I know it can be disappointing to see those gray clouds on your day off when you had made plans to be out shooting. However, keep a positive attitude, remember you don’t have to go far, and with a bit of creative thinking and preparation you’ll be out having fun making photos, even in wet weather.

I always look forward to everyone’s comments. Thanks, John

Photography in the Fog

Farm & Pond in fog 2

Moving cows in fog 2

Horse in Snow 2

Owl on wire 2

 

Pritchard above the fog 2

The past snowfall gave us a grand depth of a bit over two feet. That exciting event included hours of shoveling and roads that were pretty much closed to driving for a while. I wonder why we “dig” dirt and “shovel” snow? Hmm…I remove the dirt from the hole and remove the snow from the walk. Yep, it’s the same thing as far as I can tell.  Both activities use the same tool and make my back tired.

Our yard now has deep three-foot deep trenches dug out and shoveled clear by me that lead to all the important locations. Basement door to chicken coops, front door to the car, and car to the road; however, I also made trails for the feral cats so they can come to the door for the food we leave them.

When the days of soft, cold snow finally ended, everything quickly warmed up and a suddenly a thick, damp fog settled in.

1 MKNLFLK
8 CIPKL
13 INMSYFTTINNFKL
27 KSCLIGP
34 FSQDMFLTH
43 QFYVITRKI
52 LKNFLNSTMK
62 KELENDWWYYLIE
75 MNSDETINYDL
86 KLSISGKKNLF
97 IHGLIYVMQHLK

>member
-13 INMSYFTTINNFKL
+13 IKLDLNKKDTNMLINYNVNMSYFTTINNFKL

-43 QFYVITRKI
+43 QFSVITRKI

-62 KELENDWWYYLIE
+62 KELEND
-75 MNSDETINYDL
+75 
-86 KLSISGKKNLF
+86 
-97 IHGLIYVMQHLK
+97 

My first thought was to get out my snowshoes and head up into the hills surrounding our home. I mentioned that to my wife, but not in the mood for trudging through the snow she suggested we get our cameras and go for a drive around the now foggy neighborhood in Pritchard instead. So we bundled up, grabbed our cameras and took off.

Our car is perfectly equipped for photography with beanbags. Just set them in the window and nestle the lens on them to reduce camera shake when using our long lenses. However, on this day my wife set aside her 150-500mm, and decided her light weight 70-300mm would be better suited for the foggy landscape, and I chose my 24-70mm. But it’s good to always have the beanbags in our car even if we don’t need them.

Fog is a tricky business because contrast is all but lost and the moving mist reduces sharpness. Everything is so flat that it’s hard to get definition.